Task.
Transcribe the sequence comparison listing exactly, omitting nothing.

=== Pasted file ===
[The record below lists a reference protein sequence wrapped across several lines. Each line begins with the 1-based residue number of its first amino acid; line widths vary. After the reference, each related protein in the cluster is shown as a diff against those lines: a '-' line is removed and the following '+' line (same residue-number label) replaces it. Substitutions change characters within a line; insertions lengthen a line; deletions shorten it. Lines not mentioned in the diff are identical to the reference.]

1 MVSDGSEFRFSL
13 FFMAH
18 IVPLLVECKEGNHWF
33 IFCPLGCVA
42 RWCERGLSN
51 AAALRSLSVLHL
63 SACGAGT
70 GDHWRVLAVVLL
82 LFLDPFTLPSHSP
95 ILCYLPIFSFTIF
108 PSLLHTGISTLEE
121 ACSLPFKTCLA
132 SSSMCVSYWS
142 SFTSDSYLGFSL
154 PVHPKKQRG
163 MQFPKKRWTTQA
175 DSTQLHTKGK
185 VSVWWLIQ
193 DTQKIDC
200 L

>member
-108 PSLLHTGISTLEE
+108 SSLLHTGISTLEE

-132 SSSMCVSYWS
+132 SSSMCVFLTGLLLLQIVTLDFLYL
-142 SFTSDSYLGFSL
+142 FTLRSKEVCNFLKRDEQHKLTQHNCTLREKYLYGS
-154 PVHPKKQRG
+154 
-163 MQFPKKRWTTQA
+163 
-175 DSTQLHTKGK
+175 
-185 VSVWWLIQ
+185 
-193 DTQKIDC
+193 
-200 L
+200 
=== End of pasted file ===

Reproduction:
[The record below lists a reference protein sequence wrapped across several lines. Each line begins with the 1-based residue number of its first amino acid; line widths vary. After the reference, each related protein in the cluster is shown as a diff against those lines: a '-' line is removed and the following '+' line (same residue-number label) replaces it. Substitutions change characters within a line; insertions lengthen a line; deletions shorten it. Lines not mentioned in the diff are identical to the reference.]

1 MVSDGSEFRFSL
13 FFMAH
18 IVPLLVECKEGNHWF
33 IFCPLGCVA
42 RWCERGLSN
51 AAALRSLSVLHL
63 SACGAGT
70 GDHWRVLAVVLL
82 LFLDPFTLPSHSP
95 ILCYLPIFSFTIF
108 PSLLHTGISTLEE
121 ACSLPFKTCLA
132 SSSMCVSYWS
142 SFTSDSYLGFSL
154 PVHPKKQRG
163 MQFPKKRWTTQA
175 DSTQLHTKGK
185 VSVWWLIQ
193 DTQKIDC
200 L

>member
-108 PSLLHTGISTLEE
+108 SSLLHTGISTLEE

-132 SSSMCVSYWS
+132 SSSMCVFLTGLLLLQIVTLDFLYL
-142 SFTSDSYLGFSL
+142 FTLRSKEVCNFLKRDEQHKLTQHNCTLREKYLYGS
-154 PVHPKKQRG
+154 
-163 MQFPKKRWTTQA
+163 
-175 DSTQLHTKGK
+175 
-185 VSVWWLIQ
+185 
-193 DTQKIDC
+193 
-200 L
+200 